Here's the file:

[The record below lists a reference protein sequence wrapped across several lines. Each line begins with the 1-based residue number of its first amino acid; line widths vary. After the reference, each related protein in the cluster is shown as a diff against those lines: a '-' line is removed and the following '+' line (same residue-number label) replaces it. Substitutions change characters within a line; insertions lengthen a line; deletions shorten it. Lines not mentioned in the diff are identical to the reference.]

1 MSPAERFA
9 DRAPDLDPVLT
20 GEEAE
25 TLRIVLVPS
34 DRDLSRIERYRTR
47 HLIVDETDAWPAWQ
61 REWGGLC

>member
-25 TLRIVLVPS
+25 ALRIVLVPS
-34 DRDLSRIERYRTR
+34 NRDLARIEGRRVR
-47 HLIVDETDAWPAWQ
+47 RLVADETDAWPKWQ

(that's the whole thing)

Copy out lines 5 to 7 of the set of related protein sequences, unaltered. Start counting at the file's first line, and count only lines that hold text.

25 TLRIVLVPS
34 DRDLSRIERYRTR
47 HLIVDETDAWPAWQ